Having not run a half marathon since 2013 (Race Your Pace at Eton Dorney in 1:37:02) I had no idea what to expect from this.
I jogged down to the start at Wembley as it is only 2.5miles from home and would have been more effort to get the tube. This also gave me chance to check what the route looked like, even though I knew a lot of it from my runcommuting.
I arrived at 8.10 ready for the 9am start. The bag drop was extremely quick and efficient. They were checking inside bags too - nice to know security is a consideration. Nic from Advent Running had kindly agreed to run with me so we hung around in the entrance to the press area until 8.45 as I was lucky enough to have a press place. It was pretty chilly out, so I was glad we had an indoor option. I'm not sure I would have liked to be hanging around outside the stadium.
I had originally planned to try for 1:27 but the combination of knowing the hills, a long drive and not much sleep the night before made me revise my goal to 1:28. We decided to go for the 1:15-1:30 pen so that we'd have more space at the start of the race. This was the only pen up on the top of the road - all the other pens where held in the pedestrianised area of Wembley Way and then brought up behind us just before the start. Our pen didn't have many people in it and I started to feel a bit like I didn't belong in there. I remember thinking "you better prove that you are right to be standing here". I also saw a guy with the new £200 Asics trainers on, so I was quite keen to finish ahead of him wearing my £40 sale trainers. I know, silly thoughts but hey, you have to take what you can to spur you on!
The start was actually on a hill. You'd think this would be bad but I think it actually helped as it meant I had to be intentional about pace uphill right from the start. Getting even a slight incline done at a good pace whilst on fresh legs was an encouragement.
The race started on time and under grey skies. A cool day and not much wind meant that it was perfect conditions. The course is heavily undulating but Nic was all over the pacing and even from the start he was telling me "you don't need to go any faster than this". Through the beautiful part of Wembley (yes there is one), Fryent Park (photo here) and down into my home-town of Kingsbury things were feeling good and Nic was having to rein me in fairly often.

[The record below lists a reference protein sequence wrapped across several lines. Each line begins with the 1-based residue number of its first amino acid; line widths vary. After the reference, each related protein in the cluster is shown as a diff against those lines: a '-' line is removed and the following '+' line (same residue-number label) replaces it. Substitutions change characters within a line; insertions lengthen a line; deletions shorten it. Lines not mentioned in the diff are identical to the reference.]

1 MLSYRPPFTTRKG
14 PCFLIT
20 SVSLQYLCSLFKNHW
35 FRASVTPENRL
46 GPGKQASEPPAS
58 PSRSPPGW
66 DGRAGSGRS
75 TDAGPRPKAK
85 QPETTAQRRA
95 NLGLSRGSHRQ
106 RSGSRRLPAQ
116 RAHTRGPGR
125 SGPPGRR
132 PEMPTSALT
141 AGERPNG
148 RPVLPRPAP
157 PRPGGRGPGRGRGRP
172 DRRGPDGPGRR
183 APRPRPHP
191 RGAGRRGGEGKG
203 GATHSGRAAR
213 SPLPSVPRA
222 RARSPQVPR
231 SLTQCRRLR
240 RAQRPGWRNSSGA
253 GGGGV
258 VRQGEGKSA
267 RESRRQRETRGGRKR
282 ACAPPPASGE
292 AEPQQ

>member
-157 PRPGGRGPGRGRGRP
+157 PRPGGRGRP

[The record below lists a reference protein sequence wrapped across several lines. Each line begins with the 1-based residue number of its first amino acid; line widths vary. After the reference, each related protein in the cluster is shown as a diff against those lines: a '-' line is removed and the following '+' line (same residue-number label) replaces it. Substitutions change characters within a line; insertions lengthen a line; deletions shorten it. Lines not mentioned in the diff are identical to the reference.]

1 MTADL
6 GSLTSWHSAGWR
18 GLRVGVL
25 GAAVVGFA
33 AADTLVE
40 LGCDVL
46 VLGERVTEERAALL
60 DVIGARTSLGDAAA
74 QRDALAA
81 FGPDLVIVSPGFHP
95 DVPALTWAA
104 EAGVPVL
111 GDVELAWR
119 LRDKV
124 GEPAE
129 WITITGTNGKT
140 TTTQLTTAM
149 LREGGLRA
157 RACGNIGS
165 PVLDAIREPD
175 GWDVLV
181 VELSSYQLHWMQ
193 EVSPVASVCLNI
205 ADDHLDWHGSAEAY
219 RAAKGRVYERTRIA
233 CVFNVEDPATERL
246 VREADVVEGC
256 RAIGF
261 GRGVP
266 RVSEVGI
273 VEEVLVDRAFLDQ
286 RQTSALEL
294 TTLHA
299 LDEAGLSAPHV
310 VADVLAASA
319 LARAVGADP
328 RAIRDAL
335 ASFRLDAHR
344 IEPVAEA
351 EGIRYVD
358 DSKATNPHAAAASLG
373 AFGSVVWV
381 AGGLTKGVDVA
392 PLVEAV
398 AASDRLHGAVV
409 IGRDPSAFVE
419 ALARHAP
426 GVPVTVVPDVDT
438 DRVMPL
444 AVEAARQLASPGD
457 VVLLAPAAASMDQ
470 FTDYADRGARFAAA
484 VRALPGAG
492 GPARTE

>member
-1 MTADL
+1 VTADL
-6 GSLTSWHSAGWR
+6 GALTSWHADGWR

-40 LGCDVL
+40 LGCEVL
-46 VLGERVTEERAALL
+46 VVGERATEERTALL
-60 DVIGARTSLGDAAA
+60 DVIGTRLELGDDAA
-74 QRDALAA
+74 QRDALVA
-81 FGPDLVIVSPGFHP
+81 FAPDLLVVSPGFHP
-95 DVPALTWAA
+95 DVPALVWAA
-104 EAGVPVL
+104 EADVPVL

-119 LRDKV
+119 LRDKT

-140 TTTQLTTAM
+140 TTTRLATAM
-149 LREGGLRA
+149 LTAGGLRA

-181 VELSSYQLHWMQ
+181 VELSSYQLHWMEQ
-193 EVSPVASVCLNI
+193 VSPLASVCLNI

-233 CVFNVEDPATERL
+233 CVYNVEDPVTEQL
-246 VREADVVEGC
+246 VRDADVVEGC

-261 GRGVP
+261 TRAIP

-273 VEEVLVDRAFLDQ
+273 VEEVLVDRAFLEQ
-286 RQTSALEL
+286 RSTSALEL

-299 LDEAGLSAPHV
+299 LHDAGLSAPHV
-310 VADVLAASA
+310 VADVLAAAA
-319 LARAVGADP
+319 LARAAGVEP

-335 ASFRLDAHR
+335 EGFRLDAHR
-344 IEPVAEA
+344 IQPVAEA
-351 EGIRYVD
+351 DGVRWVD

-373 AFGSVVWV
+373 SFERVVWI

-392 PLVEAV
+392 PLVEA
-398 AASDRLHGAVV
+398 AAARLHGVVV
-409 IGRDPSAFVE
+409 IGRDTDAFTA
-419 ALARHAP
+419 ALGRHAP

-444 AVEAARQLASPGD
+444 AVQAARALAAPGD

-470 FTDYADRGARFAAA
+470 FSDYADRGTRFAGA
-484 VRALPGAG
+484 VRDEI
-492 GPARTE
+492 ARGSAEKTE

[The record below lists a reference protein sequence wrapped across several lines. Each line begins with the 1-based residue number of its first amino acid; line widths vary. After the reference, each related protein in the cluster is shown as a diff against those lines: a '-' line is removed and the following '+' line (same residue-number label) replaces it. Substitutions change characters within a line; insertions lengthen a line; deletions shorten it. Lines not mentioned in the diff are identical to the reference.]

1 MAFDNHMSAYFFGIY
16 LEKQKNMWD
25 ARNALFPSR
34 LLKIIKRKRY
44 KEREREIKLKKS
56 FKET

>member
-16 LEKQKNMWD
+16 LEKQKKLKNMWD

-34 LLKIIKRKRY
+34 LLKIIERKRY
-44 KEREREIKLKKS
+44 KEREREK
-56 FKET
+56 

Hay Lane is the steepest hill on the course. I run it every morning on the way to work and it's always tough so I was pretty worried about how I would handle it at any kind of pace. Thanks to some strong encouragement from Nic, a bit of dogged determination and some very smiley school-kids handing out water near the bottom I powered on up the hill. Flying down the other side was a relief and from then on it seemed like any slight incline was offset by a long downhill. In no time at all we were at the halfway point which was Saracens HQ - Allianz Park. We saw the elites coming the other way looking amazing and we realised I couldn't be too far back in the ladies race. Running on the track at halfway felt fantastic. The bounce of the rubber, the familiar setting, the fact that our names were flashed up big screens, the drummers playing and seeing the friendly warm-up guy from The Race Organiser all made me want to surge onwards but Nic kept reminding me "you don't need to go faster than this". That phrase is exactly what you want to hear in any race.
Through half way in 47:03 we held it steady and Nic worked out that we were on for 1:28 with some time in the bag. I cruelly asked him to work out if he thought we could hit 1:27. It's a bit harsh asking someone to do maths whilst running 6:30/mi pace but he rose to the challenge! The race is an out and back so it was great to cheer the runners coming the other way and get some positive vibes from them to keep us going. I knew we had Hay Lane hill again at mile 10 and another decent incline at mile 11 so we agreed to keep it steady to mile 11 and then push on if it was still feeling good. Hay Lane part 2 was the first point in the race that it felt like an effort. I was incredibly relieved to get to the top of it and took the downhill to relax a bit. I was surprised to be feeling so fresh and was hearing that I might be 4th or 5th lady so we kept the pace going and powered up the hill at 11.
Wembley arch was now in sight and we thought we had a lap of the stadium to do at the end. Mile 12 and I started to feel I was having to work. Running down Wembley Way was fantastic but the sight ramp round the side of the stadium was an unexpected effort, as was the fact that we entered the stadium via a service entrance which was really dull and dispiriting. Into the stadium though and we had realised that there were only a few 100 metres to the finish arch. The astroturf was spongy underfoot which was a bit of an extra energy drain but nothing major. As we neared the finishing arch I noticed the clock said 1:25:xx. Nic was urging me on and I did my best to squeeze out a sprint finish. All done in a huge and surprise PB of 1:25:34. Absolutley stoked.
Bag pickup was super fast and the goody bag was great - good t-shirt, popcorn, Beetit flapjack and Urban Massage discount. Actualy stuff that I would eat and use - hurrah!
I loved the race and even without the happy ending, I'd run it again. If you're not from the area I can see that it's not the most picturesque area and the undulating nature might put you off, but I think that the support levels will grow and grow for this race. Our neighbourhood loves getting behind things like this so once they get used to it they'll be out to cheer in force. Also, the out and back nature of the race make it great for gauging progress.